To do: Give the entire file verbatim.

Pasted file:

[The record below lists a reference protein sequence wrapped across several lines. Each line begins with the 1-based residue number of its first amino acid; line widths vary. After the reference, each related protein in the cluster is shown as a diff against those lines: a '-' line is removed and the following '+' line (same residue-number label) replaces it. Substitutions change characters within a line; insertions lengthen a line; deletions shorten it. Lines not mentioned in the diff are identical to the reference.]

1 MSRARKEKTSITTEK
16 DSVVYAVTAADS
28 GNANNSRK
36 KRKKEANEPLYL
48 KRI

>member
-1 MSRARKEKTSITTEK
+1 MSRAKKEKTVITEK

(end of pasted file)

[The record below lists a reference protein sequence wrapped across several lines. Each line begins with the 1-based residue number of its first amino acid; line widths vary. After the reference, each related protein in the cluster is shown as a diff against those lines: a '-' line is removed and the following '+' line (same residue-number label) replaces it. Substitutions change characters within a line; insertions lengthen a line; deletions shorten it. Lines not mentioned in the diff are identical to the reference.]

1 MSRARKEKTSITTEK
16 DSVVYAVTAADS
28 GNANNSRK
36 KRKKEANEPLYL
48 KRI

>member
-1 MSRARKEKTSITTEK
+1 MSRAKKEKTVITEK